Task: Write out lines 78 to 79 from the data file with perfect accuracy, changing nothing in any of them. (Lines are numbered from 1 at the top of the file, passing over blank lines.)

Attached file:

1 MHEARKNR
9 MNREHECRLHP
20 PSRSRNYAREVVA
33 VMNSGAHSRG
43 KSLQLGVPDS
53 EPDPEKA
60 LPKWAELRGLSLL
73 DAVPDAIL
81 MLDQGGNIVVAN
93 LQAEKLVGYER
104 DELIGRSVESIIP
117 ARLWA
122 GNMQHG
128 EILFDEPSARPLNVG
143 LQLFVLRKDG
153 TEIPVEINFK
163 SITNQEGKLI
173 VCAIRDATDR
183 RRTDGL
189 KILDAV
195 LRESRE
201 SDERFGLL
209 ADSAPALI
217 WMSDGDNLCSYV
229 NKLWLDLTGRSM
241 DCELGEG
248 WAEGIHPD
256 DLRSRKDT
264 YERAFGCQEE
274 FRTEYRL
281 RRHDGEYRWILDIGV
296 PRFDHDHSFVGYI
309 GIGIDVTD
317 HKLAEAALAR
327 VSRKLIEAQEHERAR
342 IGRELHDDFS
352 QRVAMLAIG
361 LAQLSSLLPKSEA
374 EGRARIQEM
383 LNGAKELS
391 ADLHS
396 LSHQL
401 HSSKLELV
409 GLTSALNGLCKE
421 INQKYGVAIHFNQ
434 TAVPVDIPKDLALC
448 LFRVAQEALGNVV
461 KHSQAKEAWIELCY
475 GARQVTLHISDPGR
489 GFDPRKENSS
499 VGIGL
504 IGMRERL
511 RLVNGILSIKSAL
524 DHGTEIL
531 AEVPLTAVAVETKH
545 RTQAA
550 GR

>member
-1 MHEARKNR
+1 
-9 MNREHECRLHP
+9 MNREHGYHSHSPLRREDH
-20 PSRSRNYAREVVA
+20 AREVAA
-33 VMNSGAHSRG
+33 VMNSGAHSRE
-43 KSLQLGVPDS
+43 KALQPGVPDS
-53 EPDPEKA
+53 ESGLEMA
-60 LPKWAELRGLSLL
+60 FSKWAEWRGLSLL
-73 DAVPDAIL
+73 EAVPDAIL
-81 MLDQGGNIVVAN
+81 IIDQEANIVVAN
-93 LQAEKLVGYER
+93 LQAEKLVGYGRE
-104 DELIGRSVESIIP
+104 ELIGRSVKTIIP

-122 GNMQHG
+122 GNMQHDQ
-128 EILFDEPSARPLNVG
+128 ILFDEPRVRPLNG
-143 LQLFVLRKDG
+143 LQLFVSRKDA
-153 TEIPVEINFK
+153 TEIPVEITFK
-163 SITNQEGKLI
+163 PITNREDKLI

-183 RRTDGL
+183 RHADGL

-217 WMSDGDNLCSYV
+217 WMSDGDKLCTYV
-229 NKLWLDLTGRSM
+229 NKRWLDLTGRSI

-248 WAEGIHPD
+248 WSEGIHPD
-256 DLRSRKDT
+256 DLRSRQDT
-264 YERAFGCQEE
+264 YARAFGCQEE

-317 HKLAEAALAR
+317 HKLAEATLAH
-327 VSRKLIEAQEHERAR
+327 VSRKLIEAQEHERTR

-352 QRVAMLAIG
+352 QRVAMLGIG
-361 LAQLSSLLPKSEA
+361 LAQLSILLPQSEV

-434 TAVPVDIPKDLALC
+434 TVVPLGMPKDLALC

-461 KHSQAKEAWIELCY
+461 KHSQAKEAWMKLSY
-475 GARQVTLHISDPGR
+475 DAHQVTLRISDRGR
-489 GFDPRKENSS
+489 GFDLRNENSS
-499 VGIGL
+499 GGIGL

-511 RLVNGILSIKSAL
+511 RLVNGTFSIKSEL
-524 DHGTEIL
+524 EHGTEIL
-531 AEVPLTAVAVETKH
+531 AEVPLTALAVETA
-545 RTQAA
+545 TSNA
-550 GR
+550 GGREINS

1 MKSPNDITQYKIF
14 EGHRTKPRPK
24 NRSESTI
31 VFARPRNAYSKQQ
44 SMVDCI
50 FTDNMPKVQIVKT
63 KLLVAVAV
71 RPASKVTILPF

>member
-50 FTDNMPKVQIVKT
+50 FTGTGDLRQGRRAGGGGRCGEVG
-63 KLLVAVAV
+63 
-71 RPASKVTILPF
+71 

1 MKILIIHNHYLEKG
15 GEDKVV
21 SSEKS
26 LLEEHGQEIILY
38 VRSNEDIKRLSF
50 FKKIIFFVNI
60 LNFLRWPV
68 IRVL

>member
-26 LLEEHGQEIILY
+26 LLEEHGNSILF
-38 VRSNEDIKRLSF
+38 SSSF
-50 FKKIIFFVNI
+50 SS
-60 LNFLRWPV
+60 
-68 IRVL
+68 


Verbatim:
+93 LQAEKLVGYGRE
-104 DELIGRSVESIIP